Debbie has a saying: the louder you shout at the dog, the faster the dog goes off course. A shrieking call-off only serves to send the dog faster. Her advice is to whisper the dog’s name when you need a turn, in addition to setting the line appropriately by the way you move. I have found this advice to work very well indeed.
I have spent years training and retraining and retraining Dancer’s contacts. It’s definitely entirely my fault that her contacts are so unreliable. I really can’t blame her; the criteria have been so unclear for so many years. Five or six years ago, Susan Perry asked me at a seminar “what exactly are your contact criteria?”; it was a question I quite literally found myself unable to answer, stammering through a vague and apologetic “getting a foot in the yellow” and then going silent as Susan asked follow-up questions: Which foot? How far into the yellow? What about the next step after that?
I started by trying to train a running contact, using hoops. I switched to a stopped contact but wasn’t clear on my standards and let her jump off without marking it in competition. I tried a nose target. I tried a foot contact. I tried running contacts again.
About two years ago, I noticed that Dancer’s anxiety levels at trials were sky-high. She was nervous, unhappy, running slowly, not having fun, except in jumpers-without-weaves (the CPE and NADAC versions), where she seemingly enjoyed herself. I started running her differently in practice and in trials. I never corrected her. I rewarded heavily after every run, no matter what happened, just for coming out and playing with me. In practice, I did little tiny sequences (jump-tunnel! tunnel-jump-jump!) and then rewarded.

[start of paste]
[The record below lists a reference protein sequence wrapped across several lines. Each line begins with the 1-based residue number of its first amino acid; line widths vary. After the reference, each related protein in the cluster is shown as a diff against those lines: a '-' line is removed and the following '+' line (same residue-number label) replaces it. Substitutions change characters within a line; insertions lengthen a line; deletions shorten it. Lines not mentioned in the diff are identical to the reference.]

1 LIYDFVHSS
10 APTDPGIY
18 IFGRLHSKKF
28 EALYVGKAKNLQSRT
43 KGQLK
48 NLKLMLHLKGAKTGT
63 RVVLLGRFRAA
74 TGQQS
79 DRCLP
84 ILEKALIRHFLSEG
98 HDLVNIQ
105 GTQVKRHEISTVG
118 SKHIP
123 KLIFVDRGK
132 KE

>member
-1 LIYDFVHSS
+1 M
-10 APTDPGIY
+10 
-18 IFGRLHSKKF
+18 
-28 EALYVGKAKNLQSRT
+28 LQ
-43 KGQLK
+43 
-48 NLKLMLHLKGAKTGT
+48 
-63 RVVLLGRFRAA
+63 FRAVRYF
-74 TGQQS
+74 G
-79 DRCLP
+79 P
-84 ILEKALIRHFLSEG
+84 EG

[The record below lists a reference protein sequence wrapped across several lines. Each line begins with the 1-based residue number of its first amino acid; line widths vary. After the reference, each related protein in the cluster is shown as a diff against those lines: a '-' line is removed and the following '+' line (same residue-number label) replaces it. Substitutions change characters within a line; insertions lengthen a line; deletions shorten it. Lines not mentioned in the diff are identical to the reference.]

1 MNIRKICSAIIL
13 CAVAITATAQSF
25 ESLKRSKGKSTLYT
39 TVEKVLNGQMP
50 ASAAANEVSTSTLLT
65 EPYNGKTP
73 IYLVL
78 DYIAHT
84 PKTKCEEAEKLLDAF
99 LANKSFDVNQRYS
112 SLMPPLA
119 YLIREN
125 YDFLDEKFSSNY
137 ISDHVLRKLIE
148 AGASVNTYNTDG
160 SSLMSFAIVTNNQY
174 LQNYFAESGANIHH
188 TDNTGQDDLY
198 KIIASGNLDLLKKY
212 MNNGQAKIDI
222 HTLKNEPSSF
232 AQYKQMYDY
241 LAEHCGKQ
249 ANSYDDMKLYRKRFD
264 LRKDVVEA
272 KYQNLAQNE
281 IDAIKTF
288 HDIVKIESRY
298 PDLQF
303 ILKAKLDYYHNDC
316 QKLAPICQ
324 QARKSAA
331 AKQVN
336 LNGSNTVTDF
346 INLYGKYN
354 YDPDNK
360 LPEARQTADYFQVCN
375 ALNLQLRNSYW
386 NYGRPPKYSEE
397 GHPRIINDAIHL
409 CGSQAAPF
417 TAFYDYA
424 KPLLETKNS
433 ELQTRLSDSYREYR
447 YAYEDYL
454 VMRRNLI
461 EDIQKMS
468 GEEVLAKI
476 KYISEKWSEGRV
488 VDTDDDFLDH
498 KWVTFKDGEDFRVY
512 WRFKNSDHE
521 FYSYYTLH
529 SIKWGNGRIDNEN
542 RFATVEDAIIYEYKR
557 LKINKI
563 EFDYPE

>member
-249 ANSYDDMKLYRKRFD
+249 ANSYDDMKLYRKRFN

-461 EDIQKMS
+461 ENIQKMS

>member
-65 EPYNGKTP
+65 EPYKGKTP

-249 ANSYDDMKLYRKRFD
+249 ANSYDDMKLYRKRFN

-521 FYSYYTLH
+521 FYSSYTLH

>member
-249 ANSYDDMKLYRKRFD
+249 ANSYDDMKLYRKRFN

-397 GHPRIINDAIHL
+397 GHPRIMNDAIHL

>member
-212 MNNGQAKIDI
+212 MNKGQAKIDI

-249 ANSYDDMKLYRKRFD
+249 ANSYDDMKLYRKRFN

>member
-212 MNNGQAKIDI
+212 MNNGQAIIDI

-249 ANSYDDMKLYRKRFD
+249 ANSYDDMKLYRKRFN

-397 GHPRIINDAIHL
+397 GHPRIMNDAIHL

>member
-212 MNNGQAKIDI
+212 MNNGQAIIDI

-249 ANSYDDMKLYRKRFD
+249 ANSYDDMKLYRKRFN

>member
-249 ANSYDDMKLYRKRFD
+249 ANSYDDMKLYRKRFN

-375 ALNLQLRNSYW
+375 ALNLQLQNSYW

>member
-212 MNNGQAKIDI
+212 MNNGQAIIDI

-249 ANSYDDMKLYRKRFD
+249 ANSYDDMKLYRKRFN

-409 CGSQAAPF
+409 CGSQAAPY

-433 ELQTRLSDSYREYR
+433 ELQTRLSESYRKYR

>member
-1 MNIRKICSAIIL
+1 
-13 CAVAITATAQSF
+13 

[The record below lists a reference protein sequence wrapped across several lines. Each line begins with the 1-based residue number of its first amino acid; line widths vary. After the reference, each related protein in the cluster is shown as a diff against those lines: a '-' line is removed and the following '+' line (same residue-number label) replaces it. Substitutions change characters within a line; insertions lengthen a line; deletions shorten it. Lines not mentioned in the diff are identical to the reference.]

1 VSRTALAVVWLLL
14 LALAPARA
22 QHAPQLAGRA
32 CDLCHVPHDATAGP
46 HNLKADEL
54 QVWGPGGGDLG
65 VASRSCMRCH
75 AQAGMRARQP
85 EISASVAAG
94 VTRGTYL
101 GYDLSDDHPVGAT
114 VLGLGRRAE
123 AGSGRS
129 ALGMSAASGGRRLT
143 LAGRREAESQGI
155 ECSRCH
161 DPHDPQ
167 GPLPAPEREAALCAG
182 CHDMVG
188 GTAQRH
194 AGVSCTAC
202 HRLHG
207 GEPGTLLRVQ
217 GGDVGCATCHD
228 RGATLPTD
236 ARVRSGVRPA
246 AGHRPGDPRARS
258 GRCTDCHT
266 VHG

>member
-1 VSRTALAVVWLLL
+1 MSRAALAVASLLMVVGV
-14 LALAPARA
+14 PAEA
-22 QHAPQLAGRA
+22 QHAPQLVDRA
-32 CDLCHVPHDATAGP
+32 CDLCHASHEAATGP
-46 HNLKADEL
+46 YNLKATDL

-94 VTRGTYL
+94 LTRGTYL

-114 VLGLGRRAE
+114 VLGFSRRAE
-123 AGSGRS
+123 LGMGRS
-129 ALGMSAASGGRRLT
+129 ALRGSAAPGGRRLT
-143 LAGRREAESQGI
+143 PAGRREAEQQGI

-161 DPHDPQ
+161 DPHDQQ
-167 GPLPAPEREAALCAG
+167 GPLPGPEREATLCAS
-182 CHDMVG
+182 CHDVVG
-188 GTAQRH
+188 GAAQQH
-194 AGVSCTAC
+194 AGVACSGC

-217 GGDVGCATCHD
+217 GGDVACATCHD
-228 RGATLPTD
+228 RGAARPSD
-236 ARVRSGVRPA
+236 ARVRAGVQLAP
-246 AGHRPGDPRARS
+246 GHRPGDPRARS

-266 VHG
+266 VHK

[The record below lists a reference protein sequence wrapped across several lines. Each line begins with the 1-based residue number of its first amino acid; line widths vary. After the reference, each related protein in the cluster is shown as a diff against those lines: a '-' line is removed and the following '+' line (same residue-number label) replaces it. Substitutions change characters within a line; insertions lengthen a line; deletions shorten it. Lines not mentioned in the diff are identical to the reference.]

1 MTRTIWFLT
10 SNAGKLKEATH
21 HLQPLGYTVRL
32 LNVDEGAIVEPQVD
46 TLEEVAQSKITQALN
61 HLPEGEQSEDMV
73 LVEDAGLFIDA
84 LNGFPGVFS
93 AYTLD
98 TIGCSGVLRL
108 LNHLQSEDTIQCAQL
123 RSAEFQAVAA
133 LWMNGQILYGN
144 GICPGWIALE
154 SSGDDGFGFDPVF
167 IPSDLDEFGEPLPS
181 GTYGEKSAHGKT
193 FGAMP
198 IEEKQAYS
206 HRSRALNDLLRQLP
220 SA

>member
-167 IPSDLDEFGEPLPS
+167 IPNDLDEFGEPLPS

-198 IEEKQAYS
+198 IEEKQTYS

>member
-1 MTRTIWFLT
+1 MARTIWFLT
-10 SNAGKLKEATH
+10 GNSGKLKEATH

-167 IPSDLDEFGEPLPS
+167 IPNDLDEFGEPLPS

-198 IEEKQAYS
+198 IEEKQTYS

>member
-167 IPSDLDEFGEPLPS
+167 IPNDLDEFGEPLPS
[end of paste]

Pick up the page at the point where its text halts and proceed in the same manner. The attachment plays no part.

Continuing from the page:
I started working toward building game playing, using her rules, not mine. Her rules included playing keep-away with the toy; I decided that her enjoyment meant that was just fine. I started playing chase while she had the toy, then tossing her a treat to get her to drop the toy so I could throw it again. Eventually we built to a game of tug. She always always wins at tug and then I chase her to get the toy back; she loves that game.
As part of building her enjoyment, I ignored her contacts. For a while, she just leapt over them routinely, but sometimes she’d run through them, and then we might Q. We got the occasional Q if she happened to run through all her contacts.
Meanwhile, in practice, I was throwing the toy at the end of the contacts and she was stopping to grab the toy; after a while, she started offering the stop so I would throw the toy. But she wasn’t stopping at trials reliably.
Two trials ago, I was thinking about Debbie’s advice about yelling at the dog, and I thought about the number of times I’ve yelled “wait!” at Dancer to get her to stop on the contacts–after which she’s leapt over the yellow as if it were electrified. When she was on the dogwalk in the next run, I tried something different.
I whispered her name–Dancer!–as softly as I could, just as she trotted onto the down ramp. Her ears lifted slightly, her head didn’t turn, and she trotted nicely down the ramp and through the contact zone. Next, the a-frame. She stopped briefly to look around at the top–as she has done so often–and I whispered her name again, and watched her focus shift again, with a lovely run through the yellow. At the teeter, where she often hesitates and sometimes (much less than previously) jumps sideways, she walked calmly off the end after I whispered her name again.
It seemed to me then, and it seemed to me in subsequent runs, and it seems to me now, that whispering her name refocuses Dancer; she momentarily forgets her worries and cares and is able to remember what she wants to do. Instead of scanning for more information from the top of the a-frame, she can continue on. Shouting a cue at her didn’t work; whispering her name re-connects the bond between us.
Four runs so far with contact whispering; four straight Qs.